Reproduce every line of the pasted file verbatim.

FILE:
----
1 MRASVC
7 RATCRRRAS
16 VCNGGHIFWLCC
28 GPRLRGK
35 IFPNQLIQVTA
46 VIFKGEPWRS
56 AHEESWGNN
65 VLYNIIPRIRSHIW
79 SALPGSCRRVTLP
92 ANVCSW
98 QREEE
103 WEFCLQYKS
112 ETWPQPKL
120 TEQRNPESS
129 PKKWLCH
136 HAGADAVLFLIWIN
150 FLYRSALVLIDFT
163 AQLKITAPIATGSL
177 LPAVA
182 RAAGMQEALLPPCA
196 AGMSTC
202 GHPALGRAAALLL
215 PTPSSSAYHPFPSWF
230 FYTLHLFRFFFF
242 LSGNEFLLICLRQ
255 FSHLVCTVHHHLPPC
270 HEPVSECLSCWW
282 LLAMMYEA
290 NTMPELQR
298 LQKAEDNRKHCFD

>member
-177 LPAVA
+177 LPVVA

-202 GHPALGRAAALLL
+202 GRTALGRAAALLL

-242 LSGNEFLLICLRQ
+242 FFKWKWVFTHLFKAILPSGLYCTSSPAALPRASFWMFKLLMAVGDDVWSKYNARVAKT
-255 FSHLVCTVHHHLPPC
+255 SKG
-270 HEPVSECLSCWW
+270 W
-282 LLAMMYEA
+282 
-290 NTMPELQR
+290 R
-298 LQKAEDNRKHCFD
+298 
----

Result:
1 MRASVC
7 RATCRRRAS
16 VCNGGHIFWLCC
28 GPRLRGK
35 IFPNQLIQVTA
46 VIFKGEPWRS
56 AHEESWGNN
65 VLYNIIPRIRSHIW
79 SALPGSCRRVTLP
92 ANVCSW
98 QREEE
103 WEFCLQYKS
112 ETWPQPKL
120 TEQRNPESS
129 PKKWLCH
136 HAGADAVLFLIWIN
150 FLYRSALVLIDFT
163 AQLKITAPIATGSL
177 LPAVA
182 RAAGMQEALLPPCA
196 AGMSTC
202 GHPALGRAAALLL
215 PTPSSSAYHPFPSWF
230 FYTLHLFRFFFF
242 LSGNEFLLICLRQ
255 FSHLVCTVHHHLPPC
270 HEPVSECLSCWW
282 LLAMMYEA
290 NTMPELQR
298 LQKAEDNRKHCFD

>member
-177 LPAVA
+177 LPVVA

-202 GHPALGRAAALLL
+202 GRTALGRAAALLL

-242 LSGNEFLLICLRQ
+242 FFKWKWVFTHLFKAILPSGLYCTSSPAALPRASFWMFKLLMAVGDDVWSKYNARVAKT
-255 FSHLVCTVHHHLPPC
+255 SKG
-270 HEPVSECLSCWW
+270 W
-282 LLAMMYEA
+282 
-290 NTMPELQR
+290 R
-298 LQKAEDNRKHCFD
+298 